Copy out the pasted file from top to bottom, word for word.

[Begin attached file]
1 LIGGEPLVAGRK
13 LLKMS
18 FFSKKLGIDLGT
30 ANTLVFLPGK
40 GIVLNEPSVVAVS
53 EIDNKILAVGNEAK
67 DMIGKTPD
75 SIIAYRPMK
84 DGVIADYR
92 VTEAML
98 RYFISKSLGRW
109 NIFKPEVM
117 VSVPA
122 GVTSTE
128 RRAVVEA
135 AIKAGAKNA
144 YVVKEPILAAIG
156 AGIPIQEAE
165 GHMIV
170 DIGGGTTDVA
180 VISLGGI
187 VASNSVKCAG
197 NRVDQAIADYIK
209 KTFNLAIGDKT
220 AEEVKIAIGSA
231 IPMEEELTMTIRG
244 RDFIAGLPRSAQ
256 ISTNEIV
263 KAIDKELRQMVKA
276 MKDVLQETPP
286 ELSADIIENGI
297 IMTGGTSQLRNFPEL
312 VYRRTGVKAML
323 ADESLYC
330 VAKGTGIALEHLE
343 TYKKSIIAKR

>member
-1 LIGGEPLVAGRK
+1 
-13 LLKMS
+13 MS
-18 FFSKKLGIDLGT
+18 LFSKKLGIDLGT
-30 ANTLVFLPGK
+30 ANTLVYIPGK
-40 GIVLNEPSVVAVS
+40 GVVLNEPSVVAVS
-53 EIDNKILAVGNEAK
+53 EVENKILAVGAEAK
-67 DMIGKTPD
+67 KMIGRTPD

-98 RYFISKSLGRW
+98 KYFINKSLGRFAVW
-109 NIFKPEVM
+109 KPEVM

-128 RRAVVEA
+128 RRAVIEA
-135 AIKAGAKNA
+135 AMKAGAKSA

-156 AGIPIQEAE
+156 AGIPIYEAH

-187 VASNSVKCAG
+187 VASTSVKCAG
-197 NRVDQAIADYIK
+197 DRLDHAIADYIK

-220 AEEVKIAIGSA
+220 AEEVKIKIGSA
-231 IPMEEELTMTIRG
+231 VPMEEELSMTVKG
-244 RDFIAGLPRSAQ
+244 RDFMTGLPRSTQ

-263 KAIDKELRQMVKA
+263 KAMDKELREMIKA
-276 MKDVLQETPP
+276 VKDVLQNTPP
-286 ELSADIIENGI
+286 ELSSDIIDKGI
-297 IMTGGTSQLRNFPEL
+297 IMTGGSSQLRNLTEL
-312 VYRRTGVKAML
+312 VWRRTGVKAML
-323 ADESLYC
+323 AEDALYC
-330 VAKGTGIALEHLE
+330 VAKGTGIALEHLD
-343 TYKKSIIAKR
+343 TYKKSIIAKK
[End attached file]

1 LIGGEPLVAGRK
13 LLKMS
18 FFSKKLGIDLGT
30 ANTLVFLPGK
40 GIVLNEPSVVAVS
53 EIDNKILAVGNEAK
67 DMIGKTPD
75 SIIAYRPMK
84 DGVIADYR
92 VTEAML
98 RYFISKSLGRW
109 NIFKPEVM
117 VSVPA
122 GVTSTE
128 RRAVVEA
135 AIKAGAKNA
144 YVVKEPILAAIG
156 AGIPIQEAE
165 GHMIV
170 DIGGGTTDVA
180 VISLGGI
187 VASNSVKCAG
197 NRVDQAIADYIK
209 KTFNLAIGDKT
220 AEEVKIAIGSA
231 IPMEEELTMTIRG
244 RDFIAGLPRSAQ
256 ISTNEIV
263 KAIDKELRQMVKA
276 MKDVLQETPP
286 ELSADIIENGI
297 IMTGGTSQLRNFPEL
312 VYRRTGVKAML
323 ADESLYC
330 VAKGTGIALEHLE
343 TYKKSIIAKR

>member
-1 LIGGEPLVAGRK
+1 
-13 LLKMS
+13 MS
-18 FFSKKLGIDLGT
+18 LFSKKLGIDLGT
-30 ANTLVFLPGK
+30 ANTLVYIPGK
-40 GIVLNEPSVVAVS
+40 GVVLNEPSVVAVS
-53 EIDNKILAVGNEAK
+53 EVENKILAVGAEAK
-67 DMIGKTPD
+67 KMIGRTPD

-98 RYFISKSLGRW
+98 KYFINKSLGRFAVW
-109 NIFKPEVM
+109 KPEVM

-128 RRAVVEA
+128 RRAVIEA
-135 AIKAGAKNA
+135 AMKAGAKSA

-156 AGIPIQEAE
+156 AGIPIYEAH

-187 VASNSVKCAG
+187 VASTSVKCAG
-197 NRVDQAIADYIK
+197 DRLDHAIADYIK

-220 AEEVKIAIGSA
+220 AEEVKIKIGSA
-231 IPMEEELTMTIRG
+231 VPMEEELSMTVKG
-244 RDFIAGLPRSAQ
+244 RDFMTGLPRSTQ

-263 KAIDKELRQMVKA
+263 KAMDKELREMIKA
-276 MKDVLQETPP
+276 VKDVLQNTPP
-286 ELSADIIENGI
+286 ELSSDIIDKGI
-297 IMTGGTSQLRNFPEL
+297 IMTGGSSQLRNLTEL
-312 VYRRTGVKAML
+312 VWRRTGVKAML
-323 ADESLYC
+323 AEDALYC
-330 VAKGTGIALEHLE
+330 VAKGTGIALEHLD
-343 TYKKSIIAKR
+343 TYKKSIIAKK